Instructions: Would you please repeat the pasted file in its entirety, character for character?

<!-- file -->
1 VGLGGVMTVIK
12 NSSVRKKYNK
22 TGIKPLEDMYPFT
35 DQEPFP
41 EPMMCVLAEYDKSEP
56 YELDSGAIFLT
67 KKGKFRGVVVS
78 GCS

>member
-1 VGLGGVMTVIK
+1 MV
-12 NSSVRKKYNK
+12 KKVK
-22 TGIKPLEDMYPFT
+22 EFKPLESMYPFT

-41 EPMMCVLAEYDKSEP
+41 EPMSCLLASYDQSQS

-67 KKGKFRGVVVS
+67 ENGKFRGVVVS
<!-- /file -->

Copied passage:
1 VGLGGVMTVIK
12 NSSVRKKYNK
22 TGIKPLEDMYPFT
35 DQEPFP
41 EPMMCVLAEYDKSEP
56 YELDSGAIFLT
67 KKGKFRGVVVS
78 GCS

>member
-1 VGLGGVMTVIK
+1 MV
-12 NSSVRKKYNK
+12 KKVK
-22 TGIKPLEDMYPFT
+22 EFKPLESMYPFT

-41 EPMMCVLAEYDKSEP
+41 EPMSCLLASYDQSQS

-67 KKGKFRGVVVS
+67 ENGKFRGVVVS